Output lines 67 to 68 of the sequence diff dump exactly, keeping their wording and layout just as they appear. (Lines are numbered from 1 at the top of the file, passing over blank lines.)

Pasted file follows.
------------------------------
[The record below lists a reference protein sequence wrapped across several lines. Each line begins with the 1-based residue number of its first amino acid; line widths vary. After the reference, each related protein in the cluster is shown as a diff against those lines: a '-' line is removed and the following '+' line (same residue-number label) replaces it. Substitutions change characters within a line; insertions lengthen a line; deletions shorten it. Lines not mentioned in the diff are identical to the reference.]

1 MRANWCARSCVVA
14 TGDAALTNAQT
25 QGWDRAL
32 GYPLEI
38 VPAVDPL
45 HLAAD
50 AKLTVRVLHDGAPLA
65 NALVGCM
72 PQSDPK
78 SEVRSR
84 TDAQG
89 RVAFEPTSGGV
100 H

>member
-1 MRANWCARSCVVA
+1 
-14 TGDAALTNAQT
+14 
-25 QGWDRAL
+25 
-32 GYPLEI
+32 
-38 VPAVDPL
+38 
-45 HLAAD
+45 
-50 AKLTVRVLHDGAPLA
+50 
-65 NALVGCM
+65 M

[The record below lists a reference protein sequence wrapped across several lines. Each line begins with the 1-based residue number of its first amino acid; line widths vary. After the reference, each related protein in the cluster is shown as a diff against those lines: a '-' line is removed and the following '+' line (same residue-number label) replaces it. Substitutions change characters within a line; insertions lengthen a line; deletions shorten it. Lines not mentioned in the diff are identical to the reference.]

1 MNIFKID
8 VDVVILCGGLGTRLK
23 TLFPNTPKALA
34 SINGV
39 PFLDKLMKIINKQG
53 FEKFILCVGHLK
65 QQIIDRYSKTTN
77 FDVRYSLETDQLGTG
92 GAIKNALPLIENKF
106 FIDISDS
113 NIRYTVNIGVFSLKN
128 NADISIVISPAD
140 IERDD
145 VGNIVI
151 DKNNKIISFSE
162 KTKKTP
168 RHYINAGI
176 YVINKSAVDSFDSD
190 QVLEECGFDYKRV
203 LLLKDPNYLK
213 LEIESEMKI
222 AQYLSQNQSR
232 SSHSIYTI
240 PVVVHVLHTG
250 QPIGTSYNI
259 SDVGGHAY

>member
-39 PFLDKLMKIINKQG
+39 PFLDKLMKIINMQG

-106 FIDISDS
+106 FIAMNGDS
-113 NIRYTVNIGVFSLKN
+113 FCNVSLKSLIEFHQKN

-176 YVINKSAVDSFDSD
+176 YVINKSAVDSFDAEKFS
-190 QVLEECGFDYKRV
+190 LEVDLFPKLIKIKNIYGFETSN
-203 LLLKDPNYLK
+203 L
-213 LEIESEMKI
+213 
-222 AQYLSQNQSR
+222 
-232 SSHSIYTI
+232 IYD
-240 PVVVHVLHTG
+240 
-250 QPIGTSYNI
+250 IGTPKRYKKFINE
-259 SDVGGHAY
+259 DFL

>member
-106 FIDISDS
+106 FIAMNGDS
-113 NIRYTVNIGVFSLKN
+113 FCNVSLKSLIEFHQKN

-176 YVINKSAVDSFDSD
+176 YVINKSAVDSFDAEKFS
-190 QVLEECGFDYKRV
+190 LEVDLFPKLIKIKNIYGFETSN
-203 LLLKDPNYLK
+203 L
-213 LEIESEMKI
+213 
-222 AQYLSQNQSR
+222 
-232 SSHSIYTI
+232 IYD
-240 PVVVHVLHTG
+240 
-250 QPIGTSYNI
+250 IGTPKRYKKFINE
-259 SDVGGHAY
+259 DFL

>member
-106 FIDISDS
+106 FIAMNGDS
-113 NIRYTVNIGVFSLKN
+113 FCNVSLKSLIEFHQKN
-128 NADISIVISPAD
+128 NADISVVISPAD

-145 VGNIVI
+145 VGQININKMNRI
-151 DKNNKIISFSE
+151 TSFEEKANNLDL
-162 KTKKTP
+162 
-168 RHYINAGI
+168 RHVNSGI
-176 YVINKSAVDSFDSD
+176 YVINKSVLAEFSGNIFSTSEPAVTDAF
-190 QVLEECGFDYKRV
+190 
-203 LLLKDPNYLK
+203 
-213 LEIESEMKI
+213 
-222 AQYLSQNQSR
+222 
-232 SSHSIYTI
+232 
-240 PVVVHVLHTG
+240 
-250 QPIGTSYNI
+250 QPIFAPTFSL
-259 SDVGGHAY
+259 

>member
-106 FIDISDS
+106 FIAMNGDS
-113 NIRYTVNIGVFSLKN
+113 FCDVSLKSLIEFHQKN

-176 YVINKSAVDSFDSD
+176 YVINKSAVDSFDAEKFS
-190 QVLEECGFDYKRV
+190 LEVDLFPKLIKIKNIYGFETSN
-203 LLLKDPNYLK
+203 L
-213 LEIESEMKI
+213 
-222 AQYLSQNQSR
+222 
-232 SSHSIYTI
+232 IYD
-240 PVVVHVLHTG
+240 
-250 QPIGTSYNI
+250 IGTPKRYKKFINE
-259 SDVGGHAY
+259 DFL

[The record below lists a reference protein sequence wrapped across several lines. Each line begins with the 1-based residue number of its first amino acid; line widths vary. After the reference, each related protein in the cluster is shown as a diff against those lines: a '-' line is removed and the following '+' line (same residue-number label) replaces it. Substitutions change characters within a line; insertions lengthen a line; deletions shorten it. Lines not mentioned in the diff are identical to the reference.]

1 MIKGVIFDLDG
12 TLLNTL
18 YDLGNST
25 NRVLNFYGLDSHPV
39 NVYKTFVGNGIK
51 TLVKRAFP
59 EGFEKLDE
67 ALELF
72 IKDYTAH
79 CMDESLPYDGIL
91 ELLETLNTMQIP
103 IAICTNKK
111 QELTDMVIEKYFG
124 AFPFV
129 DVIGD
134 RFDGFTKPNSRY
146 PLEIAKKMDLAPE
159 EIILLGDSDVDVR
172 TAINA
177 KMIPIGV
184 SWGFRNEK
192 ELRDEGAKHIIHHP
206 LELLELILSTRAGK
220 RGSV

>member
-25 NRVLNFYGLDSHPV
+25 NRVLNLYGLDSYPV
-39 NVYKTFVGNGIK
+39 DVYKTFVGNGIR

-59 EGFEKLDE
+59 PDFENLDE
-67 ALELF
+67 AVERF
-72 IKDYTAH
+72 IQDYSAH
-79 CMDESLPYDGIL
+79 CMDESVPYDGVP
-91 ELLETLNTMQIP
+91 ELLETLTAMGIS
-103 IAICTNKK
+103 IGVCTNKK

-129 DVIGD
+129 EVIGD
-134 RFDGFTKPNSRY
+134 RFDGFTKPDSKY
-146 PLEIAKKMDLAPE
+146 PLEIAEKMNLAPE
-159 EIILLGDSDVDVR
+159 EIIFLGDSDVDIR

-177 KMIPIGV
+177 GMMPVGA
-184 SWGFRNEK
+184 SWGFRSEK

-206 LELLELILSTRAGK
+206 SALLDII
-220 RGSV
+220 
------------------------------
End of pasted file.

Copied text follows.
+176 YVINKSAVDSFDAEKFS
-190 QVLEECGFDYKRV